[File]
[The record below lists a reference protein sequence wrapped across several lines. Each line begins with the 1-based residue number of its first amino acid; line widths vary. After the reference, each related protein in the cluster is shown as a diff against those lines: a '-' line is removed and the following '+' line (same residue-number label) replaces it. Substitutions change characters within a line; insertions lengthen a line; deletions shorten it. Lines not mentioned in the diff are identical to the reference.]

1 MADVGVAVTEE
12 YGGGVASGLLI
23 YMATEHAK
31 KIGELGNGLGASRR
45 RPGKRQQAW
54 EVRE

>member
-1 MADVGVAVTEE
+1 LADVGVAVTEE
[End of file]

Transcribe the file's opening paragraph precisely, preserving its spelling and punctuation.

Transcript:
[The record below lists a reference protein sequence wrapped across several lines. Each line begins with the 1-based residue number of its first amino acid; line widths vary. After the reference, each related protein in the cluster is shown as a diff against those lines: a '-' line is removed and the following '+' line (same residue-number label) replaces it. Substitutions change characters within a line; insertions lengthen a line; deletions shorten it. Lines not mentioned in the diff are identical to the reference.]